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Two Syrian Journalists Killed In Rebel-Held Town


Mourners attend the funeral of Raed Fares and Hammoud al-Juneid in the village of Kafr Nabel in the northwestern province of Idlib on November 23.

Two Syrian journalists critical both of the regime and Islamist militants have been killed in the province of Idlib, their radio station and a monitor said.

Unknown assailants drove up in a van and fired at Raed Fares and Hammoud al-Juneid in the town of Kafr Nabel on November 23, Radio Fresh said on its Facebook page.

According to the Syrian Observatory for Human Rights, they both died shortly afterward of their wounds. There was no immediate claim of responsibility for the attack.

More than half of Idlib and the surrounding region is controlled by Hayat Tahrir al-Sham, an alliance led by jihadists of Syria's former Al-Qaeda affiliate, while most of the remaining areas are held by pro-Turkey rebels.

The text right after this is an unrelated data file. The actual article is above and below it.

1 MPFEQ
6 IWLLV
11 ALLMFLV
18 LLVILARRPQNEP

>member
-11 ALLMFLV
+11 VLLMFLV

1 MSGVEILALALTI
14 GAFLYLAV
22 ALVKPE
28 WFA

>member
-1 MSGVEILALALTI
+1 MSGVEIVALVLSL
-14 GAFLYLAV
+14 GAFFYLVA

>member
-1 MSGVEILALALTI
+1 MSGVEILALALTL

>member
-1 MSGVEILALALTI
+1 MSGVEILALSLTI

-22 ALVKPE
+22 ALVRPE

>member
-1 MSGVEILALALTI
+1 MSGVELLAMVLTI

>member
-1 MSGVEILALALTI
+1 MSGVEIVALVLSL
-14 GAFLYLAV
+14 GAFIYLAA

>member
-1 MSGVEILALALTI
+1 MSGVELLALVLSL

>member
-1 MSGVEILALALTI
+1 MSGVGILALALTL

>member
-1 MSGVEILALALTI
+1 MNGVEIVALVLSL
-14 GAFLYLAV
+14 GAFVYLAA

Islamic State militants also have a strong presence in the region.

Target killings and kidnappings are widespread in the area, with angry residents blaming all sides.

Observatory chief Rami Abdel Rahman said that the two journalists "were famous for their criticism of rebels committing violations or arresting civilians."

"Both have several times been detained by Hayat Tahrir al-Sham," he said.

Fares founded Radio Fresh in 2013 to counter "fundamentalist narratives" in Idlib, he has said, after which he was repeatedly targeted by armed groups.

Fares survived an earlier assassination attempt in 2014 when he was shot in the chest by armed men. His radio station was raided by militants and bombed by government warplanes.

Radio Fresh provided news and information to Syria's northern provinces and it also provided training and jobs for hundreds of young activists and citizen journalists.

In a June op-ed in The Washington Post, Fares wrote: "If it weren't for us and other independent voices, terrorists would be the only source of information about Syria locally and internationally. For that reason, the terrorist groups (and the regime) see us as a direct threat."

With reporting by AP and AFP

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